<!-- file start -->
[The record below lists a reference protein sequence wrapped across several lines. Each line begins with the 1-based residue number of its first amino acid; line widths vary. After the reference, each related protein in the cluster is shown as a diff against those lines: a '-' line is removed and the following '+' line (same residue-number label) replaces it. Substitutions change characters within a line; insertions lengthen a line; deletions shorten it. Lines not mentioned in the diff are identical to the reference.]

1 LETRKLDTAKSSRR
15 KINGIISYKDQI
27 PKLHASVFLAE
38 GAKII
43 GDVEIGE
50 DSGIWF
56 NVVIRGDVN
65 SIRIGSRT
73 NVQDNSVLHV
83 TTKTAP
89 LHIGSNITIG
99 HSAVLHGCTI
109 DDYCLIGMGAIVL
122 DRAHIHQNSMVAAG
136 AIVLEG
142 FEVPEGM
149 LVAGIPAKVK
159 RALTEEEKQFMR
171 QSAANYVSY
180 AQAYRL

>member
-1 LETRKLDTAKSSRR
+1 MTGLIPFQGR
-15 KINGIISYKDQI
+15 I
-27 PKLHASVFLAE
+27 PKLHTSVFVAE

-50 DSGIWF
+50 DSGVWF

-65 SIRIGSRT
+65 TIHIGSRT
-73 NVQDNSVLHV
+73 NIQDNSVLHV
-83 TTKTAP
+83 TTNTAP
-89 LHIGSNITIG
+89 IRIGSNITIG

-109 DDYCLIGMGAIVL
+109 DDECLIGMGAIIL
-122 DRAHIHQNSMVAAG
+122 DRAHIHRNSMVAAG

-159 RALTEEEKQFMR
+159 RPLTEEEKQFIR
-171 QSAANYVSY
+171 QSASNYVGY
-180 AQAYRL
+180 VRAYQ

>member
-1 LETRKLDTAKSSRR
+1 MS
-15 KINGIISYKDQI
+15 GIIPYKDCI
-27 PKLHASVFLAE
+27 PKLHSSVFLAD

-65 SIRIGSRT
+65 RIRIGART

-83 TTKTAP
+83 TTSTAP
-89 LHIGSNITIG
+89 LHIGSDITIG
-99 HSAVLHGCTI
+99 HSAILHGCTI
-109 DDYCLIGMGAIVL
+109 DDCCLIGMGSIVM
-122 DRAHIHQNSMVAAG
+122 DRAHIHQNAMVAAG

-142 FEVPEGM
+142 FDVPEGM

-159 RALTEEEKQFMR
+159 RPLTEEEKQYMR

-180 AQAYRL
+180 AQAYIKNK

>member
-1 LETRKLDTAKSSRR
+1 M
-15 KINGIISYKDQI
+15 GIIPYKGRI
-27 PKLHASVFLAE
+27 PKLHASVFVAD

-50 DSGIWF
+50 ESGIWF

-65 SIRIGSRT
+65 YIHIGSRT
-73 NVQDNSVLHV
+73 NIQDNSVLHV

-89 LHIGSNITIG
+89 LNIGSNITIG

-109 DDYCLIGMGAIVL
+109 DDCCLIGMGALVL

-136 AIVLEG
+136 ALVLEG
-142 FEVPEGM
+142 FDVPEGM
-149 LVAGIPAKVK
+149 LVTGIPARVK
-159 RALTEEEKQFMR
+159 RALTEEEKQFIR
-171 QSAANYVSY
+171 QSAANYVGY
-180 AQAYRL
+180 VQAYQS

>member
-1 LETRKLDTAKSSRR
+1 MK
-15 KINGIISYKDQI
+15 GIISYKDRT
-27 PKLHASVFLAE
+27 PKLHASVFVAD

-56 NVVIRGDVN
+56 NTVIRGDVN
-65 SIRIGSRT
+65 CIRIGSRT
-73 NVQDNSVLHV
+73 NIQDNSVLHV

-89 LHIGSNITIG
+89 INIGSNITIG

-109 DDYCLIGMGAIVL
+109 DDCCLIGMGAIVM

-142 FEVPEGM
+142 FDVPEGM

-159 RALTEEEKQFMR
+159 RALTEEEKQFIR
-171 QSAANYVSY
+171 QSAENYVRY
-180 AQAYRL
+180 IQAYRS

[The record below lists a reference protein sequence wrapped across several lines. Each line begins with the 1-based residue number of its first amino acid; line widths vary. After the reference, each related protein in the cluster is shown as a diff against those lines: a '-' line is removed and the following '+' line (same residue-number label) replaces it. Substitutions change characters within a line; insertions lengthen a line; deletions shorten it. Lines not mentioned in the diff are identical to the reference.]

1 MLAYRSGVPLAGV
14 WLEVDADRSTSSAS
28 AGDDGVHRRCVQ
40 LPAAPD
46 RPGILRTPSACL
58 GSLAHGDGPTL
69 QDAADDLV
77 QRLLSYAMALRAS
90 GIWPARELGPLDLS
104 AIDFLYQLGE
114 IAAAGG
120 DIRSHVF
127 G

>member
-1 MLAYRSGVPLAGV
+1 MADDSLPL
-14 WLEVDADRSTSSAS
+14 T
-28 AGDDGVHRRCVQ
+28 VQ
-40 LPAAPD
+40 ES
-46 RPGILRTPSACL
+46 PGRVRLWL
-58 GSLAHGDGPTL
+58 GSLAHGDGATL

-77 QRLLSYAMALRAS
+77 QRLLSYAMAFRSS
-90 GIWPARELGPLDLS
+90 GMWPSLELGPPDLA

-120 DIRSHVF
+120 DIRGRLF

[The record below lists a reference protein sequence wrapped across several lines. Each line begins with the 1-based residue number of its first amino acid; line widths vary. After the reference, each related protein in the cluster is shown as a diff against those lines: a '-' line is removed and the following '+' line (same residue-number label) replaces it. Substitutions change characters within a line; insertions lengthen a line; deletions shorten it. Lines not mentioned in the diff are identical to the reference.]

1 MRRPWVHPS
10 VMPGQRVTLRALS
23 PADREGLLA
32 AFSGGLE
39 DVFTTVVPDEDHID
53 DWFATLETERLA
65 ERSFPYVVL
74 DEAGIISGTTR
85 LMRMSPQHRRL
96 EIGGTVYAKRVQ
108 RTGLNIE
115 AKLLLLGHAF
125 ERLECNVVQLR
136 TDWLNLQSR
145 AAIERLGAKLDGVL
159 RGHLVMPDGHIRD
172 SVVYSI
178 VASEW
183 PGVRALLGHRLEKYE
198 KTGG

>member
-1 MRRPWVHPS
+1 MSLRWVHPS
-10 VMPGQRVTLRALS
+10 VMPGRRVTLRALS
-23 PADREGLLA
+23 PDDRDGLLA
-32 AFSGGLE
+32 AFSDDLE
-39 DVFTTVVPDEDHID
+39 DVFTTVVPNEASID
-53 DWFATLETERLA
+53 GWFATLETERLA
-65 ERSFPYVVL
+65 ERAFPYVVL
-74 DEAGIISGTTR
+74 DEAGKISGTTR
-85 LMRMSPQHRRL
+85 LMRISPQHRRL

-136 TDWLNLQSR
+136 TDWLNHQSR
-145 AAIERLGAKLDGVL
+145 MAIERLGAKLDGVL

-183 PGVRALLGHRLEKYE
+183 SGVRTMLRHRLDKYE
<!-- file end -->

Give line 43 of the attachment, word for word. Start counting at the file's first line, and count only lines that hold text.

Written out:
-159 RALTEEEKQFMR